PPC to Profile Lube Packagers


What is the storage space of the tanks inside your plant? What size containers does your company fill and how fast? What blending methods and equipment are used at your plant?

These are the types of questions posed by a new Petroleum Packaging Council benchmark study that will shed light on the lubricants packaging industry and, according to PPC President John Kirk, give those regular member companies that participate comparative data on where they stand in terms of efficiency vis–vis other companies in the industry.

The first-time study, soon to be distributed to PPC members in the form of a questionnaire, will survey PPC members about key industry functions that will help assess their industry.

Its an opportunity for an organization to evaluate themselves against their peers, said Todd Coady, president of Hicks Oils and Hicksgas, Inc., located in Roberts, Ill., who worked on the committee that produced the survey. Its a chance to gain a piece of knowledge about each other and about our industry.

The four main areas where data will be collected are blending, tankage, volume and packaging lines. The survey will ask members to answer basic questions for each industry function.

It gets down to the nuts and bolts, said Grif Carnes, vice president of Third Coast Chemicals in Pearland, Texas, who also worked on the committee that developed the survey. It gets information out of people and you find out whats hot in the industry.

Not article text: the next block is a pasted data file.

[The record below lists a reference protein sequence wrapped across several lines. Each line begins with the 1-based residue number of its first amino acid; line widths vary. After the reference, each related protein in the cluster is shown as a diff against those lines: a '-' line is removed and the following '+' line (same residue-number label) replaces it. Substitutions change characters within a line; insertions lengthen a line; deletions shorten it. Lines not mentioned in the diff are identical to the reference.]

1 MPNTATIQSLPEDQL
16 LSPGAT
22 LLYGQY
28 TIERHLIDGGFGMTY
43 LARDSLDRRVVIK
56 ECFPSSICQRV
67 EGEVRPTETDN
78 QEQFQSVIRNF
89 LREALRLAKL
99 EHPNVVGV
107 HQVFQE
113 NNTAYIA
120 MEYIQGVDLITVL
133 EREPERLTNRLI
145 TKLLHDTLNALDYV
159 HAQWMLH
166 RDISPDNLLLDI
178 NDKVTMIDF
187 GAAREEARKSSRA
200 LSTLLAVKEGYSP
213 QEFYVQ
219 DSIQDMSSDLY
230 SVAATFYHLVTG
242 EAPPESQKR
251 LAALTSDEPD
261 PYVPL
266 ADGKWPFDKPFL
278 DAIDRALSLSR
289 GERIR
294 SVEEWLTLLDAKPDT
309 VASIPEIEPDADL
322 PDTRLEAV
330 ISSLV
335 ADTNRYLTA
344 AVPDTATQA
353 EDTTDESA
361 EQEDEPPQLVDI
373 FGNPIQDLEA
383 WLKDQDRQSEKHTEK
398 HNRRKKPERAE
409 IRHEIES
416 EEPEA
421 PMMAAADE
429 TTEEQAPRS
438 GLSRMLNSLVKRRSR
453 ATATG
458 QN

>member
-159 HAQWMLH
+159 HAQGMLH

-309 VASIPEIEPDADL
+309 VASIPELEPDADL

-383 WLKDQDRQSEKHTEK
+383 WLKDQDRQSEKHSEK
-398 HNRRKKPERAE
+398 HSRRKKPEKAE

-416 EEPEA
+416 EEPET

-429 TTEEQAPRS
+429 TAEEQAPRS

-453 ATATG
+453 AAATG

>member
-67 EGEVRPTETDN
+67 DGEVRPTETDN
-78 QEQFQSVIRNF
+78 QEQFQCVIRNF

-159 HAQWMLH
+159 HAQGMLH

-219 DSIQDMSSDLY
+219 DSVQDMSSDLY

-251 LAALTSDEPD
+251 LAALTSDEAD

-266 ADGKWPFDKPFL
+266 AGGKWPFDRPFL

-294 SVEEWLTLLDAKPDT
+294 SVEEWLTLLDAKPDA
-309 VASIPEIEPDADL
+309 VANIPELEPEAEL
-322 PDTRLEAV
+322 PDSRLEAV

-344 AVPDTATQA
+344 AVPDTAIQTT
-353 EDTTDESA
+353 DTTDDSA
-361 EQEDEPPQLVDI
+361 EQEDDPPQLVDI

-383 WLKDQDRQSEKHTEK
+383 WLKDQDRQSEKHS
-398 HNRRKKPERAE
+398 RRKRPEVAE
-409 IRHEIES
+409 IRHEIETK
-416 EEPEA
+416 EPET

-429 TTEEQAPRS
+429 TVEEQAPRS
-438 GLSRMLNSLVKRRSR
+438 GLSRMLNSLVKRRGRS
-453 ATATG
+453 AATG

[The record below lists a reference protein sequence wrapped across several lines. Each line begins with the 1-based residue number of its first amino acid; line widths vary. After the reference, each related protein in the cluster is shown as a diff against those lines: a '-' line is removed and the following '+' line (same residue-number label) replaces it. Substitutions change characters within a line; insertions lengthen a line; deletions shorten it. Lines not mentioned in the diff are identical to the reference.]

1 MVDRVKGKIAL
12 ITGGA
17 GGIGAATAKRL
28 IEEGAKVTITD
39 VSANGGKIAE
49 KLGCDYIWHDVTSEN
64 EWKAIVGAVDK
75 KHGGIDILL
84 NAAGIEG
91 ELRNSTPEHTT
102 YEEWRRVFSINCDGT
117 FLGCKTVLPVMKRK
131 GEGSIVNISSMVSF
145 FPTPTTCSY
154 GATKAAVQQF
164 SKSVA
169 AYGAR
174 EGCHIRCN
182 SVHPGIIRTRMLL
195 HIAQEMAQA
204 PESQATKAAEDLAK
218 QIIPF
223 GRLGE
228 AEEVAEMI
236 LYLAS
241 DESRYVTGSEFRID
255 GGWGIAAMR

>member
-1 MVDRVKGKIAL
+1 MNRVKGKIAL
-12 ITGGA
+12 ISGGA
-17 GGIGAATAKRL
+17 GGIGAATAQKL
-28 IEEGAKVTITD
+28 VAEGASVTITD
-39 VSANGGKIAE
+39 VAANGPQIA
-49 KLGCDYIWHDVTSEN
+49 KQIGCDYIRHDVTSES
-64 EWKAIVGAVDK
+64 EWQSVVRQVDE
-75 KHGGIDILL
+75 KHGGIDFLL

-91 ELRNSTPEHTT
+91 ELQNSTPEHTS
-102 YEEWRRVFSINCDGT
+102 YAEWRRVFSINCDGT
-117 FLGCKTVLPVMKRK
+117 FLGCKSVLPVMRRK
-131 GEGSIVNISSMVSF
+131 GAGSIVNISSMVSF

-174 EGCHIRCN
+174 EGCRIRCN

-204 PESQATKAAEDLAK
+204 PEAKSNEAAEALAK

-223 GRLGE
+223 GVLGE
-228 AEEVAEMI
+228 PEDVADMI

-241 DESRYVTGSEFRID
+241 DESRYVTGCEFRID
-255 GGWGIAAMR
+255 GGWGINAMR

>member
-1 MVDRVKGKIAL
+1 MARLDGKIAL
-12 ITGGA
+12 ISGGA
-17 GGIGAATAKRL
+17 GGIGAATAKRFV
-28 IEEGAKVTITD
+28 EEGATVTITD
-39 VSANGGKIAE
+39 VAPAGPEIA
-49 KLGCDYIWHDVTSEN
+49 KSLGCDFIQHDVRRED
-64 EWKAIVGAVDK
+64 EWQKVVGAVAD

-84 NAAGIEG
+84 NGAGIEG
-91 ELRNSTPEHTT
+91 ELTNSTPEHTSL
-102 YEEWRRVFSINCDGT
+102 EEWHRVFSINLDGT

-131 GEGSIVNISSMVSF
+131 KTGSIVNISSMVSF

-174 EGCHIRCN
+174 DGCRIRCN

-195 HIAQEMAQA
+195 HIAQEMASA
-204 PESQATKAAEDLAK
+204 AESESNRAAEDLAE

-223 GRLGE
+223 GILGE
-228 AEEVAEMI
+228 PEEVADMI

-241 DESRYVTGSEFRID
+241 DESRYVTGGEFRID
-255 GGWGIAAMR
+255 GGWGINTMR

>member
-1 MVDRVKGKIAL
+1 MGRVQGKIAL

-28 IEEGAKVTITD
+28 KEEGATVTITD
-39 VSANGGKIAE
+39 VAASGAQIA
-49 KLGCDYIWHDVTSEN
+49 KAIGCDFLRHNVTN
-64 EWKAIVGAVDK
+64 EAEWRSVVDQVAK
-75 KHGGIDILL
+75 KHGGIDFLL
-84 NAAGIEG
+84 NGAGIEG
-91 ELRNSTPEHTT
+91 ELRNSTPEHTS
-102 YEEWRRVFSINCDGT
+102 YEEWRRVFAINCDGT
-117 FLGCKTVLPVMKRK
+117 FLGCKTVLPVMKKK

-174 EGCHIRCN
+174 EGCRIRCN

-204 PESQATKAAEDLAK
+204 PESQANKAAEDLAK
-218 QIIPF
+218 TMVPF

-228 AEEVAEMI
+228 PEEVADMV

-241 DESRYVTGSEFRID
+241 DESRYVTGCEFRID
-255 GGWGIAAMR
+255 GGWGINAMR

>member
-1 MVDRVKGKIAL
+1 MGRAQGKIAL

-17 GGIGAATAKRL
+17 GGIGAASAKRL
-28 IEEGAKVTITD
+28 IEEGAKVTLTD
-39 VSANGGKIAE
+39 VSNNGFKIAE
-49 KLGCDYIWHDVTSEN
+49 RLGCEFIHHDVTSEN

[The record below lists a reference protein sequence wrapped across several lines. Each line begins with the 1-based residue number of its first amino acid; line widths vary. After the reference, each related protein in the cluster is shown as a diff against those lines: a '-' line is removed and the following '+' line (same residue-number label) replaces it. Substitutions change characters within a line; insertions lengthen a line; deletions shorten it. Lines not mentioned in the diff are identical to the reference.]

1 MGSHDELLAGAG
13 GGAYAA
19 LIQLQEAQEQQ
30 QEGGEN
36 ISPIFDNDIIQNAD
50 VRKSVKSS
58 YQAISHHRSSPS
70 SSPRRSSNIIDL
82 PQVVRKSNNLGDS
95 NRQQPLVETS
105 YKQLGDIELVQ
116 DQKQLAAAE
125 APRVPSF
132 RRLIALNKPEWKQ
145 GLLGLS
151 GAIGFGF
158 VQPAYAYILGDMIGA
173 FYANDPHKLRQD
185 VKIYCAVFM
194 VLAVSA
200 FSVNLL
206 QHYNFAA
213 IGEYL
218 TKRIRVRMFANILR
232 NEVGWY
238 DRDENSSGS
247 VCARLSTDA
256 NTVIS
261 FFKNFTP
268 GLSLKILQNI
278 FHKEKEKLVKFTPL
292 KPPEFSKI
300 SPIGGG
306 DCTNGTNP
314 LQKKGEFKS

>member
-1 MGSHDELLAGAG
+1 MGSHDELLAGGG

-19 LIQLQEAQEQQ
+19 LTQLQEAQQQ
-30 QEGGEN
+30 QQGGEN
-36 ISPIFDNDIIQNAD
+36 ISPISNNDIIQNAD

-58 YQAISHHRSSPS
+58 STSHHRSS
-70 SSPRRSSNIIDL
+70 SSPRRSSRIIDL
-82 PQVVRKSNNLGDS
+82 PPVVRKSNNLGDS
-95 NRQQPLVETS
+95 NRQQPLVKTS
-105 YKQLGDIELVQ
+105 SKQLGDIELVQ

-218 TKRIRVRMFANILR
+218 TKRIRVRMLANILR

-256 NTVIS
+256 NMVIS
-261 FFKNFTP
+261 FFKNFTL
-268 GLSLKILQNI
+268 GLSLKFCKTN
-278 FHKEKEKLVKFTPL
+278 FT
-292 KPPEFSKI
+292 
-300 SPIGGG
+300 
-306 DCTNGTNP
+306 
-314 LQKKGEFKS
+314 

The idea for a focus study was originally suggested by Rick Hawley, global packaging technical manager of Shell Lubricants based in Houston.

The original concept of the PPCs benchmark study was to provide a means for lubricants companies to gain information about their supply chain operations that other benchmark studies did not fulfill, Hawley told Lube Report in an e-mail. The PPC can use the data to compare the lubricants packaging industry to other packaging industries outside of lubricants. Member companies and our industry will gain knowledge of current performance against others in order to plan for future improvements.

All PPC members had the opportunity to provide their input about the survey during group discussions at past meetings. After a consensus about what main areas the survey would tackle was reached, a committee was formed and eventually the survey was put together.

Participating in the study is optional for PPC members. Non-participation will not affect a companys membership status with PPC nor will they will be penalized as a result of their choice. All costs associated with the survey are being conducted within PPCs operating budget. There is also no cost to members for participating.

The studys final results will be tabulated by an independent third- party firm and presented at the PPCs Fall Meeting September 16-18 in Baltimore, Md. For more information about the upcoming meeting, visitwww.PPCouncil.org.

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